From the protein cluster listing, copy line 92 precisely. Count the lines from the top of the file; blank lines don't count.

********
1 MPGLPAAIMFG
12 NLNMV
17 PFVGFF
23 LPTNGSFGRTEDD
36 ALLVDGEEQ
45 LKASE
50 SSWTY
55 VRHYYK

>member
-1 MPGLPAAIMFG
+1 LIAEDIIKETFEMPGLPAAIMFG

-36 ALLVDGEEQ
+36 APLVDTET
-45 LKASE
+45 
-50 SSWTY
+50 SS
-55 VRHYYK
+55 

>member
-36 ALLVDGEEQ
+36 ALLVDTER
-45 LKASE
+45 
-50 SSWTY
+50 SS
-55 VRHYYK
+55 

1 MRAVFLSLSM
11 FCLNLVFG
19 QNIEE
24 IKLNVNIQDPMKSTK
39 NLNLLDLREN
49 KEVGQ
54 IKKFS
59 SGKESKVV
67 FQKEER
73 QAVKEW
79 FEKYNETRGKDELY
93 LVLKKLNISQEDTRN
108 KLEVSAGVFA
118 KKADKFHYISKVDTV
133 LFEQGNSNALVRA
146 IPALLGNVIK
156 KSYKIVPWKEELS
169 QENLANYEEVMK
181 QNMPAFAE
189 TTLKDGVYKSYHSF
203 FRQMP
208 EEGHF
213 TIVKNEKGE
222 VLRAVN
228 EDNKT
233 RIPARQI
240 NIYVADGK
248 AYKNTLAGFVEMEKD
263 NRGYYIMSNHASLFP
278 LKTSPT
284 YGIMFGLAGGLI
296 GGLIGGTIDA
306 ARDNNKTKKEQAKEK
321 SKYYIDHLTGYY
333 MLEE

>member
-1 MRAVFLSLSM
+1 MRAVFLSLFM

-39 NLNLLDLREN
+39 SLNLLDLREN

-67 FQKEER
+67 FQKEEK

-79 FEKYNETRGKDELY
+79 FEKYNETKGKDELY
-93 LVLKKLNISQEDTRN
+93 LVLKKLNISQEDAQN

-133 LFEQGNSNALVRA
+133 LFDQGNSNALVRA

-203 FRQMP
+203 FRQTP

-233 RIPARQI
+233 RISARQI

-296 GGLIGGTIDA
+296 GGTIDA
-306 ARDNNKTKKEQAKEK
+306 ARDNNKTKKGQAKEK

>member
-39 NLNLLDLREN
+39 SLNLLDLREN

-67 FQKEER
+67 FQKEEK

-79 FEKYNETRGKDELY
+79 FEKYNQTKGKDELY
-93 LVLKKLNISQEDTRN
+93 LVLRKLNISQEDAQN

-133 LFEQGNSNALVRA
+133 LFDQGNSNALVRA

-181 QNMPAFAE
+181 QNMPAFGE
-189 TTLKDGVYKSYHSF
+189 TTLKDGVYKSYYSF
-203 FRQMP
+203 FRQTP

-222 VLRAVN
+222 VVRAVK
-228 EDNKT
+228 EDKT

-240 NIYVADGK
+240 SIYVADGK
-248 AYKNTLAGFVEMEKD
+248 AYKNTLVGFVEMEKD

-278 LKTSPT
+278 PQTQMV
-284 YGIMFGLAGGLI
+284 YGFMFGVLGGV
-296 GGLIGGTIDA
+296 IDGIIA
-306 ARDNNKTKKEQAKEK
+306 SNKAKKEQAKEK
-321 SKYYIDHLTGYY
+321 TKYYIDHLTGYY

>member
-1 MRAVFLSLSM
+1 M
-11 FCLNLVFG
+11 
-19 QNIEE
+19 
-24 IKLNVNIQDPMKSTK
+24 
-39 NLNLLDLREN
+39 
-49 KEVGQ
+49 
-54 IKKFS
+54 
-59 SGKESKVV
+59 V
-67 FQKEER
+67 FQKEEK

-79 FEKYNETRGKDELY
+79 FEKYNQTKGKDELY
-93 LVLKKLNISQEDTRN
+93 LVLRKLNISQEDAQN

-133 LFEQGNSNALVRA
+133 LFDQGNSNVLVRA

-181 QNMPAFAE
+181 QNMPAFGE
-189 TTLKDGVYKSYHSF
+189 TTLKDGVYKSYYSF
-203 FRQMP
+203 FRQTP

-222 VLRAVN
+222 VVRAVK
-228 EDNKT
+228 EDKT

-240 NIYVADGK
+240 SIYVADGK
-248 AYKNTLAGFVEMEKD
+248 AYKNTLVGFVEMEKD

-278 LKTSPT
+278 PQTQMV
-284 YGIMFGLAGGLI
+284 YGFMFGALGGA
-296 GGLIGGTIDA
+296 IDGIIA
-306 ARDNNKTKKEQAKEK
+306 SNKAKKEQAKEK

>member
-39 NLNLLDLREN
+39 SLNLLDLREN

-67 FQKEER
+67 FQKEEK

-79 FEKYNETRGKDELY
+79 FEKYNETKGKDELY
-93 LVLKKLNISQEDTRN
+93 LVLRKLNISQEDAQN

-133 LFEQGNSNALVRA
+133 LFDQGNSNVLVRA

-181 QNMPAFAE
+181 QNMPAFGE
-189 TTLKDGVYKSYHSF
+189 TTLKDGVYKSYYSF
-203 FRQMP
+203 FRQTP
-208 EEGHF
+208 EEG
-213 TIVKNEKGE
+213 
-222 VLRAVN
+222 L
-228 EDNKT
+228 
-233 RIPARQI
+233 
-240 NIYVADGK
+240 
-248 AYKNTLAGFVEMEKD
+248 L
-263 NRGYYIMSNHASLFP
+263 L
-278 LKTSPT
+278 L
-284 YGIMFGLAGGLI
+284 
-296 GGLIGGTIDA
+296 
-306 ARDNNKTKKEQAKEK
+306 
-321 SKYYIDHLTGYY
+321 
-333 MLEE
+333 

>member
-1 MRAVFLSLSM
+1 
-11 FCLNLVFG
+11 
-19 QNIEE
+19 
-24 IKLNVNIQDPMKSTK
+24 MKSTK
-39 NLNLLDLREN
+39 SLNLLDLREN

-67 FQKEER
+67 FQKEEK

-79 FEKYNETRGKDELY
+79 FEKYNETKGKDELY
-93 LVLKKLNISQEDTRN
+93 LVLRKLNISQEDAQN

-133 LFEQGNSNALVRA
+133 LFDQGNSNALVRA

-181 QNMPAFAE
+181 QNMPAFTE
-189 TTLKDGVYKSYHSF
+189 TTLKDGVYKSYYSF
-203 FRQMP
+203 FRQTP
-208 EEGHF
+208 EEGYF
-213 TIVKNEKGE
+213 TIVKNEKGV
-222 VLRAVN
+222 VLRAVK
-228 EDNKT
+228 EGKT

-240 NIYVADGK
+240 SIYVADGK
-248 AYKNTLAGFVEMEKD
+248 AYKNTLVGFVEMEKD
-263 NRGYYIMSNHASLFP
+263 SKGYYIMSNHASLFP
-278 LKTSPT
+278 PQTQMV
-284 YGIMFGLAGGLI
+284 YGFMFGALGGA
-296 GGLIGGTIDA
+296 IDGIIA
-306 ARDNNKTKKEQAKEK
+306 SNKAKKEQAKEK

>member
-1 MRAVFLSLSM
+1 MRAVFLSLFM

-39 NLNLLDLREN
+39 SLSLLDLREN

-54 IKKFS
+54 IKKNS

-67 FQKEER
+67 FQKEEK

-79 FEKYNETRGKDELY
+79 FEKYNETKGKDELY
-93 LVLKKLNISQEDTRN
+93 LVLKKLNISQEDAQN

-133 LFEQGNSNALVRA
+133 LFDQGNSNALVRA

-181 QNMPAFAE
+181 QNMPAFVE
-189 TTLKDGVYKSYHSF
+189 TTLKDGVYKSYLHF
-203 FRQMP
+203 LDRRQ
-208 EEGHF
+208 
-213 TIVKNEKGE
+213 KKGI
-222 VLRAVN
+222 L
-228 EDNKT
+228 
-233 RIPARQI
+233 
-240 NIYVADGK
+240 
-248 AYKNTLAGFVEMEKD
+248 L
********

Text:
-93 LVLKKLNISQEDTRN